BEING WITHOUT AN INTERNET CONNECTION so far from home can feel like being marooned on an desolate island. The tower that connects us to our loved ones was overthrown in a violent storm a few weeks ago. We’d only been in the remote village here in India for a day and half when a tropical gale ripped the tower from its rusting anchors and hurled it to the ground. No more internet. We didn’t know how much we relied on it and now we’re really struggling without it. The hardest part is the feeling of being severed from our community, isolated, cut off.
With that in mind, you may understand the mixture of sadness, disappointment, and utter helplessness I feel as I’m getting weather reports from back home. It seems that a climate of fear, mistrust, and hostility broods over the Mormon community. Storms eventually blow over, but this is something different. This is a foul, pestilential vapor hanging over our community, although, in one of the many ironies inherent in being human, we are asphyxiating ourselves even as we fume at others.
I have no breath of fresh air to offer. No breezy expressions to sweep away the reeking miasma. In an emergency, they say, an oxygen mask will drop from above. But clearing the air will take more than some deus ex machina.
It was not the gods who did this–they did not command us to kick each other out of the church; they did not whisper that TRUTH was such a fragile thing it needed protection from IDEAS; they did not inspire us to pick up stones and hurl them at one another; they surely did not teach us that moral influence and power should be maintained by virtue of priesthood office, nor by exercising control, dominion, or compulsion, nor by contracting out the dirty work to modern-day hirelings, the PR Department.
Sadly, it seems to me that the hand of inclusion and acceptance we’d been extended by a few apostolic leaders seems to have been withdrawn. Now it’s all jabs and sucker-punches.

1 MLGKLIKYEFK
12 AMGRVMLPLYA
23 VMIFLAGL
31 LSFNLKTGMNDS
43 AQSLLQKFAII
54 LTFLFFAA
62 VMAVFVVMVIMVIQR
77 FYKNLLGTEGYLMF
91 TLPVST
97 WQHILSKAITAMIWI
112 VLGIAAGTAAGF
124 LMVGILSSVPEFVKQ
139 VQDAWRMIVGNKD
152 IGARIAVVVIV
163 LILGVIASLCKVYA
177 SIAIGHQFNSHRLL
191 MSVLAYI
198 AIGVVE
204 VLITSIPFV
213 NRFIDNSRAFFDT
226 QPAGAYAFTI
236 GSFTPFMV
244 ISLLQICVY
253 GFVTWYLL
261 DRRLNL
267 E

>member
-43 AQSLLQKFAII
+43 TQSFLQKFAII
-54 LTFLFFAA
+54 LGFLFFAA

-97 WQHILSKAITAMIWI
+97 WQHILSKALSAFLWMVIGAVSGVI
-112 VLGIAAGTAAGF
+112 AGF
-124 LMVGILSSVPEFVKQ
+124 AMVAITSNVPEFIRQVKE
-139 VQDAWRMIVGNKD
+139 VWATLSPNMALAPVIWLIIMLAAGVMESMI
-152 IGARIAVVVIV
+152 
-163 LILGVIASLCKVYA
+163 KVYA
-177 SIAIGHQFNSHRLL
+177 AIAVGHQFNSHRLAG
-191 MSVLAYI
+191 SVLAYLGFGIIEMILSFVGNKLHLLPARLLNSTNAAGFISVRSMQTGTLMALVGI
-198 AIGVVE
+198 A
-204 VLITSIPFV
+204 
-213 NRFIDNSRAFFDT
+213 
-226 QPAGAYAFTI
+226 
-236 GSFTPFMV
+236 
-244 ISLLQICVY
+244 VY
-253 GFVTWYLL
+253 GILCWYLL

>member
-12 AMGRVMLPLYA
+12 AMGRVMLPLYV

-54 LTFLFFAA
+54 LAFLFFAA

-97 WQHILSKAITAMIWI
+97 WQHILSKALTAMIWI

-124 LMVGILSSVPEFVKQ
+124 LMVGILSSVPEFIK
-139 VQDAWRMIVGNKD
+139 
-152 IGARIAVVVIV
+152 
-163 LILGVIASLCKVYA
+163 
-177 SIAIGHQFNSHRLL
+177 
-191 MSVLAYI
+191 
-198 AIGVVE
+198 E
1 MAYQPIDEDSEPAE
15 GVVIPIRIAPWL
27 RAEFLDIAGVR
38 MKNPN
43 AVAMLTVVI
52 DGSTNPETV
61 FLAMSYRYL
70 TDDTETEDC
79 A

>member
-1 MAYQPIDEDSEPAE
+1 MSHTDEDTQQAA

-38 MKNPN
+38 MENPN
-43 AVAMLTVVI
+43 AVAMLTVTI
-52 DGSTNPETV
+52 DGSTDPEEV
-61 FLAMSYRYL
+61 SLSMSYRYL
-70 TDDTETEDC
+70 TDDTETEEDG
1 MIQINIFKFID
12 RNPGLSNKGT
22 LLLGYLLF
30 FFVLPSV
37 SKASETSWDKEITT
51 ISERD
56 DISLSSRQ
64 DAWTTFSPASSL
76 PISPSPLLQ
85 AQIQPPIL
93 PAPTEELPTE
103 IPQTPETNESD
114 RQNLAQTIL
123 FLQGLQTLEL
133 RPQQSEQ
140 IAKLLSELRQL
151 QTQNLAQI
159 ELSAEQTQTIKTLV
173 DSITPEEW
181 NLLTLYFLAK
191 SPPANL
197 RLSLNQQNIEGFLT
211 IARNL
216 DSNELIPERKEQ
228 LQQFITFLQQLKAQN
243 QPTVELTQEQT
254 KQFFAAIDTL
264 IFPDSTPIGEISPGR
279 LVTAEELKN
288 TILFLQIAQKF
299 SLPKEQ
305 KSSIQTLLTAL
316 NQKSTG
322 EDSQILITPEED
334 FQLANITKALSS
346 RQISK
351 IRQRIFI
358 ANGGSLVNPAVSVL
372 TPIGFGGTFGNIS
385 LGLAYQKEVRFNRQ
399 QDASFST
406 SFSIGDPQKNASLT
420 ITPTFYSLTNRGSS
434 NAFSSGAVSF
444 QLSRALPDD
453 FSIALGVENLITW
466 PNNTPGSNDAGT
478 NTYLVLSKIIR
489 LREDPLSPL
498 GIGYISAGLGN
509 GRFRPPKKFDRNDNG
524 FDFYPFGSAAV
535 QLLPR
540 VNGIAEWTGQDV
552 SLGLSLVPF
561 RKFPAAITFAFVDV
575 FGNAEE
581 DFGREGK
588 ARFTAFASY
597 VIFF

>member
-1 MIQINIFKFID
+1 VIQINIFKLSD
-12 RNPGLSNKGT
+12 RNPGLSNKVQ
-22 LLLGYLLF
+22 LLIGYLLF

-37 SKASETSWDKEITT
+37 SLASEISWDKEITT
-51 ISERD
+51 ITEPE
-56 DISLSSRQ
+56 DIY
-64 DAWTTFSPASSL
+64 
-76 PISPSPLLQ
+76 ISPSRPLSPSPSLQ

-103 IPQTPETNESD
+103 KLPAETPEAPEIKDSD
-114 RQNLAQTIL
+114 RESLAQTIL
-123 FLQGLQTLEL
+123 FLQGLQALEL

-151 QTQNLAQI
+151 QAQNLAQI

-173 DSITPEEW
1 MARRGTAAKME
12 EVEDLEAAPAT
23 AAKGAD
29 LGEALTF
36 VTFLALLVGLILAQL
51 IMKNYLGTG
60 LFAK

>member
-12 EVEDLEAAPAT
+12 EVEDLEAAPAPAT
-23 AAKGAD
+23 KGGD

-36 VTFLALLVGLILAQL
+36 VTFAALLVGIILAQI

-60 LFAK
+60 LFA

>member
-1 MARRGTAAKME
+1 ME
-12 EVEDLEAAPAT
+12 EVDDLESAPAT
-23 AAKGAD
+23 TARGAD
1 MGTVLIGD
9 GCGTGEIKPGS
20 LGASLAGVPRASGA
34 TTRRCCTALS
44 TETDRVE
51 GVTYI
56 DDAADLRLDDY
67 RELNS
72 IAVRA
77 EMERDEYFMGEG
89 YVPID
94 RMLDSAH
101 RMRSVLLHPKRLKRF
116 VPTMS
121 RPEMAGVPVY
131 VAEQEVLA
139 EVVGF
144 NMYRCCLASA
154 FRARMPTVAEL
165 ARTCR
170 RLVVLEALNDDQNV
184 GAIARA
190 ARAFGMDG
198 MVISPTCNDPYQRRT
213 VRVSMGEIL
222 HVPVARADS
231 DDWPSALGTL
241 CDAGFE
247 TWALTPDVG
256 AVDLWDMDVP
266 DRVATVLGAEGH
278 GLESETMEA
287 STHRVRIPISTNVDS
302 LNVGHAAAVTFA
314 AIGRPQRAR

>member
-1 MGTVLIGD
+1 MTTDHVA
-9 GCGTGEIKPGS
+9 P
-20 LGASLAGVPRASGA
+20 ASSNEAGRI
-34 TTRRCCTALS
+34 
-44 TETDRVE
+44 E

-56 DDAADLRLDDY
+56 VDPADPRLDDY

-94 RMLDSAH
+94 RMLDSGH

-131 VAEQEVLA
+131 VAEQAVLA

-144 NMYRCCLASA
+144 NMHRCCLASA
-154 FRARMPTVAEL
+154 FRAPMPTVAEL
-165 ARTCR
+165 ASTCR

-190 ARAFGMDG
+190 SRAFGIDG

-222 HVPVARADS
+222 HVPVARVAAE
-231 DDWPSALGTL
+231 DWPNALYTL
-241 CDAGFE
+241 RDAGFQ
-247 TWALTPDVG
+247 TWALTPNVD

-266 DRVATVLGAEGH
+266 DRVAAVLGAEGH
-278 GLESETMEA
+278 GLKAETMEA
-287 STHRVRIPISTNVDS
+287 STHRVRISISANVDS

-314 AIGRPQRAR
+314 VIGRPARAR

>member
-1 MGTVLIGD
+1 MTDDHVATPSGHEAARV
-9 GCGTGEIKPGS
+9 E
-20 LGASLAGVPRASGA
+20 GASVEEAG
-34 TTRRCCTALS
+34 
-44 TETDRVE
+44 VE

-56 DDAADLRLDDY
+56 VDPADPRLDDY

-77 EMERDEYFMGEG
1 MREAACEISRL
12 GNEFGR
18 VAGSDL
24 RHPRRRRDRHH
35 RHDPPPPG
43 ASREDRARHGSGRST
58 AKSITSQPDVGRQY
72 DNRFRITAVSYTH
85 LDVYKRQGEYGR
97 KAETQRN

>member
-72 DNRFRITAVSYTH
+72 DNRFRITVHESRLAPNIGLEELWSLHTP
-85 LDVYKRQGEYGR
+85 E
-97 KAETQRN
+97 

BUT I ALSO HEAR REPORTS OF KINDNESS, of inclusion, of individual ministries where institutional ones have failed. I rally when I hear these reports. They tell me that pockets of fresh air are possible where two or more are truly gathered in His name–a kind of rescue breathing where words of acceptance and inclusion resuscitate the dead and dying.
To those who have been excommunicated from the body of believers, whether formally (institutional punishment) or informally (social punishment), my heart aches for you. I’ve been working among the leprosy-affected here in India enough to witness how dehumanizing it is to be shunned, marginalized, even banished from a community. I’ve also come to understand the fear and ignorance lurking under the surface of such behavior. But you are not unclean for questioning injustice. You are not filthy for calling foul. You are not untouchable for challenging the status quo.
Every time someone, in fear, draws a circle that excludes you from the Mormon community, please know there are others of us drawing circles wide enough to take you in. And as your brothers and sisters, we will continue our commitment to inclusion, through renegade acts of radical acceptance, until we find ourselves—all of us–circumscribed into one great whole.
Here outside the tiny village of Thottanaval, there are plans to rebuild the tower that pulls internet fire from the sky. It could take a month or a year. But in the meanwhile, I still find my most meaningful relationships intact, needing no intermediary to connect us. May it be so for all of us.